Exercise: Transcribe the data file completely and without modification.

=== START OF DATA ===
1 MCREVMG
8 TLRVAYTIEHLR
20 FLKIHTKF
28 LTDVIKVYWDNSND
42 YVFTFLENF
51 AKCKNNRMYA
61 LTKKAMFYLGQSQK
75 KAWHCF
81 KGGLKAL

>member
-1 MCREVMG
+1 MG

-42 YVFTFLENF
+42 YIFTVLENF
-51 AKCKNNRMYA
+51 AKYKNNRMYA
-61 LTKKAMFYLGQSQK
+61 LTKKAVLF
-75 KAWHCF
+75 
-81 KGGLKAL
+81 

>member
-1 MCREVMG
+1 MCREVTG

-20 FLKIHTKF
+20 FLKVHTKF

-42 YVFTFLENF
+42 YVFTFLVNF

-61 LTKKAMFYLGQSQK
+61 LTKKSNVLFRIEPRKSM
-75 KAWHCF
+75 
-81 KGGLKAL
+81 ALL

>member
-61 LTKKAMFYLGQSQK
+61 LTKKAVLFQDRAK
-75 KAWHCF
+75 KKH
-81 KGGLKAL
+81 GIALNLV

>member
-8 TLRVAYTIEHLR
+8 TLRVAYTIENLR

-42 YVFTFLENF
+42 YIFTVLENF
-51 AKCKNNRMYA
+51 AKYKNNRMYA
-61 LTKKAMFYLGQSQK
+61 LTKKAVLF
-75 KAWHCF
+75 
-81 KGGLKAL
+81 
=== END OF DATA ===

1 MCREVMG
8 TLRVAYTIEHLR
20 FLKIHTKF
28 LTDVIKVYWDNSND
42 YVFTFLENF
51 AKCKNNRMYA
61 LTKKAMFYLGQSQK
75 KAWHCF
81 KGGLKAL

>member
-1 MCREVMG
+1 MG

-42 YVFTFLENF
+42 YIFTVLENF
-51 AKCKNNRMYA
+51 AKYKNNRMYA
-61 LTKKAMFYLGQSQK
+61 LTKKAVLF
-75 KAWHCF
+75 
-81 KGGLKAL
+81 

>member
-1 MCREVMG
+1 MCREVTG

-20 FLKIHTKF
+20 FLKVHTKF

-42 YVFTFLENF
+42 YVFTFLVNF

-61 LTKKAMFYLGQSQK
+61 LTKKSNVLFRIEPRKSM
-75 KAWHCF
+75 
-81 KGGLKAL
+81 ALL

>member
-61 LTKKAMFYLGQSQK
+61 LTKKAVLFQDRAK
-75 KAWHCF
+75 KKH
-81 KGGLKAL
+81 GIALNLV

>member
-8 TLRVAYTIEHLR
+8 TLRVAYTIENLR

-42 YVFTFLENF
+42 YIFTVLENF
-51 AKCKNNRMYA
+51 AKYKNNRMYA
-61 LTKKAMFYLGQSQK
+61 LTKKAVLF
-75 KAWHCF
+75 
-81 KGGLKAL
+81 